“The Devibha. Its name roughly meaning “planetqueen” in Sanskrit, this flawless gem was found in the mines of Kollur around 1500, and the uncut stone was regarded as having no peer in heaven or on earth–as a result it was given as a wedding present from the king of a Rajput kingdom to his bride, who he believed it had no equal. His wife died, tragically, only three days later. But during those three days, legend has it, the planet itself obeyed her every whim when she wore her diadem.”

“This led to a tradition that the Devibha granted phenomenal power–the power of a queen–over the earth itself, but did so at the price of a drastically shortened life of only a few days. The stone passed from owner to owner in the Indian subcontinent, never staying in the same hands for long; few were eager to wear it, for the idea of bending the planet to one’s will loses some luster if it means death in a few days. It made its way from India to Britain as spoils after the sack of Mysore, and at some point during the Regency it was also cut into its current shape and placed in a new setting.”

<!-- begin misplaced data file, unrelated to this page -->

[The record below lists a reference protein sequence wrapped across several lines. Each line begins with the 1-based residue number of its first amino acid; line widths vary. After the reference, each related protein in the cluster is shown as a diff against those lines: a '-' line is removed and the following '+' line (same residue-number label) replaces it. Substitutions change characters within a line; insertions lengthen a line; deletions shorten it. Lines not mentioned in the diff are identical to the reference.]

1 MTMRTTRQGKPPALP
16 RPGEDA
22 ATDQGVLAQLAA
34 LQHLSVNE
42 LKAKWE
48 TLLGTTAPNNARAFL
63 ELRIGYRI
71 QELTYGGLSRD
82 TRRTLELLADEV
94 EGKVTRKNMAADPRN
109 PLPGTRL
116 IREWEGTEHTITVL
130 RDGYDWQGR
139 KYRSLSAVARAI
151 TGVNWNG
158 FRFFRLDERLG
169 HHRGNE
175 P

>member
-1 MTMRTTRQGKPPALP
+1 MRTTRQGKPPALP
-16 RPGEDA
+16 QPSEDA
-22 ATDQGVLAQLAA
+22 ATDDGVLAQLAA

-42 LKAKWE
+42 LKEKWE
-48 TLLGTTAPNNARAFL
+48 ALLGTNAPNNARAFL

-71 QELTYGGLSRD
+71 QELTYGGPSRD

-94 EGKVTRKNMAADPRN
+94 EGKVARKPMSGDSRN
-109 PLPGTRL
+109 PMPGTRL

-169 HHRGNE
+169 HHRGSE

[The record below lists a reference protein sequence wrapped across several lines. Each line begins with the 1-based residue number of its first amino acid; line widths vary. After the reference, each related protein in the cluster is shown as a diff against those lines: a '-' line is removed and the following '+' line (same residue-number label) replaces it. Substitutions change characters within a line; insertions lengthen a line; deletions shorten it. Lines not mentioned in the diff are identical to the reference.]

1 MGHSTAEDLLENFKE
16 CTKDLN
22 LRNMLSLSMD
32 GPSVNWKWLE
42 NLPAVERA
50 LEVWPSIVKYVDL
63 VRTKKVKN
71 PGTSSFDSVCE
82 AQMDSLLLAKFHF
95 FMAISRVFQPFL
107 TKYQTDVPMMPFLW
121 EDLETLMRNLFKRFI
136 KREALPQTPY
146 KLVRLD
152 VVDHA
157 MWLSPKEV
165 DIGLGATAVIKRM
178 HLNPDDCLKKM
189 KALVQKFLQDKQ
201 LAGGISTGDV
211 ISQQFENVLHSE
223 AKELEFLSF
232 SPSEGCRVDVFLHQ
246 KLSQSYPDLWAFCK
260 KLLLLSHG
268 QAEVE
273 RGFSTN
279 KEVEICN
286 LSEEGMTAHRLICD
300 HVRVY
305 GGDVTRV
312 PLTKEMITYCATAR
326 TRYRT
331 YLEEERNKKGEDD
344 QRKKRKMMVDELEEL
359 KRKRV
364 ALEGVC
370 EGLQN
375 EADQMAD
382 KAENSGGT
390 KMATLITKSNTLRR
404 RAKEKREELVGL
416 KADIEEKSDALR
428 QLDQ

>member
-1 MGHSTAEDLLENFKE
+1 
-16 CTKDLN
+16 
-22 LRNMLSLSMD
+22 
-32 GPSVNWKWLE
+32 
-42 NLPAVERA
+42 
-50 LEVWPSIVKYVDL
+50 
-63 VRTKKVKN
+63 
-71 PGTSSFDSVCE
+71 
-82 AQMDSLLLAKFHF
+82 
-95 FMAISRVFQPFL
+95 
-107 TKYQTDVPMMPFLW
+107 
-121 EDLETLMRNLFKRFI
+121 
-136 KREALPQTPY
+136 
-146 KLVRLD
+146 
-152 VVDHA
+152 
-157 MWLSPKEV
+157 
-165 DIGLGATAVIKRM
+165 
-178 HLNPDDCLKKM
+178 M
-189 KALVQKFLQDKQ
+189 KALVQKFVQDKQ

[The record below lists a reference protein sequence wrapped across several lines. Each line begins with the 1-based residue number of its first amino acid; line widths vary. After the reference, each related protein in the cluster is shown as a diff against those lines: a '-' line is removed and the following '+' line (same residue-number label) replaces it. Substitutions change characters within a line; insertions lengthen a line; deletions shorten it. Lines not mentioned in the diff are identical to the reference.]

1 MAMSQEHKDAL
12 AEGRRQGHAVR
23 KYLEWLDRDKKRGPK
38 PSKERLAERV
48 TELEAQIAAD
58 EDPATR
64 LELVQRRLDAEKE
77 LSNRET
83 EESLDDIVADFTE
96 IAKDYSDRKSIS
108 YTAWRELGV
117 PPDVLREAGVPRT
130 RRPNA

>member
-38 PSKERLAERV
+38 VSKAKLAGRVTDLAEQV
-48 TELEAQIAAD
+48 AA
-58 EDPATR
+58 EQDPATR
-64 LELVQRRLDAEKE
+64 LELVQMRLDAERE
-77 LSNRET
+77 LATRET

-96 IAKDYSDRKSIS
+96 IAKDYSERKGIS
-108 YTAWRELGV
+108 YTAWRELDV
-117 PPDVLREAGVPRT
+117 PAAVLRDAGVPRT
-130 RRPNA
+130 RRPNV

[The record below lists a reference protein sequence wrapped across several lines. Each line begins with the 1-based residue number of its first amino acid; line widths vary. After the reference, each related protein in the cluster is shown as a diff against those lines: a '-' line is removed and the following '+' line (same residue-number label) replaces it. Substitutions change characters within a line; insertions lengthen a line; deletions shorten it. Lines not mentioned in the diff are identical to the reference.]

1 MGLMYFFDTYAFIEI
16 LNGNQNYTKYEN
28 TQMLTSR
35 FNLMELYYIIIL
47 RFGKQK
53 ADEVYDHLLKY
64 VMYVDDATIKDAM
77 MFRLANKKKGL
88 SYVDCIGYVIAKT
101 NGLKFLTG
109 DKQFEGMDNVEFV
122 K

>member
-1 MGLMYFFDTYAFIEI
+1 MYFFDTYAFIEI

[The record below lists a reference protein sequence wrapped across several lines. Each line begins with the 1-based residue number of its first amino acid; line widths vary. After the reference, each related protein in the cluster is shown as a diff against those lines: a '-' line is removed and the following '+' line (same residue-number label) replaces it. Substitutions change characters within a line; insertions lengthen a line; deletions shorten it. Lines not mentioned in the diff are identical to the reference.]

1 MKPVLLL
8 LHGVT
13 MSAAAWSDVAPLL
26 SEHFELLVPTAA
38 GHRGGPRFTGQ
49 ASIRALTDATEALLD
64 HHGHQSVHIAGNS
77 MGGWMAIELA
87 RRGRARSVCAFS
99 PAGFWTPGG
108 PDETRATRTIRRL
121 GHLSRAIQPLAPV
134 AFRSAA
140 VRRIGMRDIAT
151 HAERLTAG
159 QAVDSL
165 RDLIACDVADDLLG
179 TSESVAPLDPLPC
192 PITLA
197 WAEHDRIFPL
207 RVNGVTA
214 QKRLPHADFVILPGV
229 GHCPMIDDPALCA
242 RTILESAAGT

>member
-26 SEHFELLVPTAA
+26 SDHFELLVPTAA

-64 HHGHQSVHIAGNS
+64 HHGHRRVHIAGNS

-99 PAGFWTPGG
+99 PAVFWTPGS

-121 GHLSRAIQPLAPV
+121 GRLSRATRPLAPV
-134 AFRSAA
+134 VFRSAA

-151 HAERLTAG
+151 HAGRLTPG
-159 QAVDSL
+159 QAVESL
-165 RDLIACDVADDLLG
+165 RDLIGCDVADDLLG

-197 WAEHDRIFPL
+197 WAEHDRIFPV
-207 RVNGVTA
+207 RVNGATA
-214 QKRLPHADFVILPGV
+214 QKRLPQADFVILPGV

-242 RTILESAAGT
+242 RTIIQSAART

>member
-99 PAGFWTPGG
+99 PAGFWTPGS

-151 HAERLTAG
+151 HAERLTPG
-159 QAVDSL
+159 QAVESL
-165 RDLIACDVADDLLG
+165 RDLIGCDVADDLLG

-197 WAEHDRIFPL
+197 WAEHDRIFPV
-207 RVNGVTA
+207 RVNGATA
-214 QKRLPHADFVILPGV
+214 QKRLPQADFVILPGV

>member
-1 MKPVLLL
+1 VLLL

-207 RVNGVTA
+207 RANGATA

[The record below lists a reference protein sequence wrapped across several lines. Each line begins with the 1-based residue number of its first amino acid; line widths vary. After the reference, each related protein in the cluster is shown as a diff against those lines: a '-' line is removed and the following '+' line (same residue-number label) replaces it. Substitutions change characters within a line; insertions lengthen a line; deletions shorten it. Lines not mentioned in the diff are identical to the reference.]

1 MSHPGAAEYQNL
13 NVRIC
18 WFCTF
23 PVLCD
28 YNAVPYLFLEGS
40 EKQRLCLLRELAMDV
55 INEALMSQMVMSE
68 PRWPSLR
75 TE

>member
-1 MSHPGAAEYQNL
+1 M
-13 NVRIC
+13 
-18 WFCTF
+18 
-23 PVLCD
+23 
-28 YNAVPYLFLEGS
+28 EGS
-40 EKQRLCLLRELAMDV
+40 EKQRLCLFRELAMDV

“The last known owner was Lady Paget, who never wore the Devibha. Upon her death in 1962, it was donated to the Museum.”

After reading the tag, I cast it aside and picked out the remaining broken glass. The diadem fit neatly, and when I gave it the slightest thought, the ground rumbled with an earthquake.

Three days to live seemed like a fair price to pay for such power.

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